* Site-Outage Notice: Our engineering elves will be tweaking the Shmoop site from Monday, December 22 10:00 PM PST to Tuesday, December 23 5:00 AM PST. The site will be unavailable during this time.
Dismiss
© 2014 Shmoop University, Inc. All rights reserved.
1984

1984

by George Orwell

Analysis: Narrator Point of View

Who is the narrator, can she or he read minds, and, more importantly, can we trust her or him?

Third person, Limited Omniscient

This is Winston’s story, and we only get information through his eyes. Why does this work? Part of what makes 1984 awesome is that we feel the same emotions as its protagonist. If Winston feels confused about history, we are likewise confused as we try to understand the system of Oceania. Winston is confronted with the irony of his love and hate for certain characters, just as we marvel at the irony of the places and slogans of the party. By having to read the brutal and explicit language of the torture scene, we are similarly tortured. We become Winston – until his departure from free will at the end. Then we feel particularly awful since we have gotten used to sympathizing with him, to experiencing things with him. And this experience that you, the reader, go through is made possible by the Third Person Limited Omniscient Narrative Technique.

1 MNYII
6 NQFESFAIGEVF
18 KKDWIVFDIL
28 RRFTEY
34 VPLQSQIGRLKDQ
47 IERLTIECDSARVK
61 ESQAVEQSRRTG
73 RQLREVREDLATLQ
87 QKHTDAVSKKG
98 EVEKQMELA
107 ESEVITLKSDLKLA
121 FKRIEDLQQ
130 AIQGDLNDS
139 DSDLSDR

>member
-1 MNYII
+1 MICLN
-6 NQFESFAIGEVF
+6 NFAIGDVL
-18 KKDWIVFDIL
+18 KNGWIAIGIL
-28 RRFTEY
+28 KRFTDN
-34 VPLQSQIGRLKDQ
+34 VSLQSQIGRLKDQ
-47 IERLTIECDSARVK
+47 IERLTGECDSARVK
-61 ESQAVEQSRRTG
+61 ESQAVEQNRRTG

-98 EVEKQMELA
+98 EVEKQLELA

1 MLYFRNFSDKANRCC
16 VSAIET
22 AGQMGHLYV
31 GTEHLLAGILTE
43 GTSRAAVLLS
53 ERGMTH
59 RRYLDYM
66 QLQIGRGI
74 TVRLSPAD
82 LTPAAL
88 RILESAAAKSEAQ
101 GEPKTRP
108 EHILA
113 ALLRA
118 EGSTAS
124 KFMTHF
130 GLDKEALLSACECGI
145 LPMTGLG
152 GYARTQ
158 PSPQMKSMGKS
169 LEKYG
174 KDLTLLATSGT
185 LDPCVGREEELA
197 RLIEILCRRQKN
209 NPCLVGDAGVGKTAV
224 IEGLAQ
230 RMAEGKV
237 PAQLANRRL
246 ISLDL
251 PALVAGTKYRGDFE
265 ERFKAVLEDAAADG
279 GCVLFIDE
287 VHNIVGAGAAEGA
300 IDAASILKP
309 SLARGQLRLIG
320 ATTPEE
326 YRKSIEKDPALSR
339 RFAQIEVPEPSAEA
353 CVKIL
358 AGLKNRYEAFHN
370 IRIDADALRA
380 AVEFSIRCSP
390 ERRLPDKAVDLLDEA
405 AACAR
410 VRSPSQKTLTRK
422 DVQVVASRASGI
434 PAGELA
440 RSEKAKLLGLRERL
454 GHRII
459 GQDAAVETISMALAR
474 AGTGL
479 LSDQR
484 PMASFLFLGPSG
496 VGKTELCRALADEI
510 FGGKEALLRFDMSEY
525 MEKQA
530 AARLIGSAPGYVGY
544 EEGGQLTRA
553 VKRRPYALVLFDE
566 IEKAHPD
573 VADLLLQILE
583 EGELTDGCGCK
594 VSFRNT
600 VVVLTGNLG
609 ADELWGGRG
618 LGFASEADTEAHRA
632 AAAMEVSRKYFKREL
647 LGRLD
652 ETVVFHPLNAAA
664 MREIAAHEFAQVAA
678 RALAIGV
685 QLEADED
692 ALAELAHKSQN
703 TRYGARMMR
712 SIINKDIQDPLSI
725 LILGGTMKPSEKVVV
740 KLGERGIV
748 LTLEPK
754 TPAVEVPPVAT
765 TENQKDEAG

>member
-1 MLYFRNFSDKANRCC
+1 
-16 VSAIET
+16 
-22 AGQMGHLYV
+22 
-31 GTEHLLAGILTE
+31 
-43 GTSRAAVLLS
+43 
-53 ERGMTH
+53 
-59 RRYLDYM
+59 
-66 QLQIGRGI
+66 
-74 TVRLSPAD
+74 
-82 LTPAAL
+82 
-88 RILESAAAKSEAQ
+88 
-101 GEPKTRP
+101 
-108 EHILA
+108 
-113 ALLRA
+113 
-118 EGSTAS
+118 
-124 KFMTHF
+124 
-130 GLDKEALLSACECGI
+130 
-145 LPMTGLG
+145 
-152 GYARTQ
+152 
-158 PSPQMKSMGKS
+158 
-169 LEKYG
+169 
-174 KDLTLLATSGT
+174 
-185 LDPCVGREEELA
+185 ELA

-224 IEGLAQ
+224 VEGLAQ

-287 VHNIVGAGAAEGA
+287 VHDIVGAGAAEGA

People who Shmooped this also Shmooped...

Advertisement
Noodle's College Search
Advertisement
Advertisement
Advertisement